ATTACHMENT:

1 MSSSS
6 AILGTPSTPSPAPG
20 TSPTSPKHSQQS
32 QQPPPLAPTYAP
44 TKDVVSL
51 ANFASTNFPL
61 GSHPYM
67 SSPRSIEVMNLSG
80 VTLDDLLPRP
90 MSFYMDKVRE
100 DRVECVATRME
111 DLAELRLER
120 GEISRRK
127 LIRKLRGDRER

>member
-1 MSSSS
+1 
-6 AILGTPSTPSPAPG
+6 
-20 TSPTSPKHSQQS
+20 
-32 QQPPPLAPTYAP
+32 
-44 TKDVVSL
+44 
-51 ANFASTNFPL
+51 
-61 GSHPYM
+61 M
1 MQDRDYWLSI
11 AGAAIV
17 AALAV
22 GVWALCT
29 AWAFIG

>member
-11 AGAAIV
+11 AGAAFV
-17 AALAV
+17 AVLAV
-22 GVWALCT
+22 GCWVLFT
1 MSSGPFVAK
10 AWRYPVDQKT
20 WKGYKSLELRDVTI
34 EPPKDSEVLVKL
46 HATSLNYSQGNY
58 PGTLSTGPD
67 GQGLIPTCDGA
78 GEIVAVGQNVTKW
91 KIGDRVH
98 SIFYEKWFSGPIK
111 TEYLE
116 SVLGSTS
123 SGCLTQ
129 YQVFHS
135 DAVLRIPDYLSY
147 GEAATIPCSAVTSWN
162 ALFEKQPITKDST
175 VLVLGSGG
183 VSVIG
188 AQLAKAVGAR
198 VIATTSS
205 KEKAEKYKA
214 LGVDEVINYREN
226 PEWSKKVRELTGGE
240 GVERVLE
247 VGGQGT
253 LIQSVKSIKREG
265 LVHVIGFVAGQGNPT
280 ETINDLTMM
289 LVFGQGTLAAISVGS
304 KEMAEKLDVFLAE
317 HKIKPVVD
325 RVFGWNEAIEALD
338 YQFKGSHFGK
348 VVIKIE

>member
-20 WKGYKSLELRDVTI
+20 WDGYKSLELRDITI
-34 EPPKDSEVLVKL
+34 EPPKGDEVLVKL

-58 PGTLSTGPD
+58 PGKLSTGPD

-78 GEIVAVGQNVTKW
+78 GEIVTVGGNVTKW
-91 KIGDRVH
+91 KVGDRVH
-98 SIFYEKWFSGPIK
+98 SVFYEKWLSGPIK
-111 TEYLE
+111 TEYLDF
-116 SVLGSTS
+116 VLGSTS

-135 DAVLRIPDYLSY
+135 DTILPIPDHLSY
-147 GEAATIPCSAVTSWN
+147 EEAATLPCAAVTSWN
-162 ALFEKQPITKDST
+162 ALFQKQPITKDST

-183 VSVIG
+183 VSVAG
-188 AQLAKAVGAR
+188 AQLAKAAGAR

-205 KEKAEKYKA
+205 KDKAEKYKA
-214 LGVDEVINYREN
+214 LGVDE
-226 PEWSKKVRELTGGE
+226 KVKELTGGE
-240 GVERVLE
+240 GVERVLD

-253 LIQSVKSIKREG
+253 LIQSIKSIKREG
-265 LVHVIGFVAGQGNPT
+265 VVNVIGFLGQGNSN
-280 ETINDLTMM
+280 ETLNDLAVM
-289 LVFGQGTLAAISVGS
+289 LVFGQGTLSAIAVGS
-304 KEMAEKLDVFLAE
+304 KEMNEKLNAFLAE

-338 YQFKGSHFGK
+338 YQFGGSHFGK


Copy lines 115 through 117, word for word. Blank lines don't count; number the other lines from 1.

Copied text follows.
+265 VVNVIGFLGQGNSN
-280 ETINDLTMM
+280 ETLNDLAVM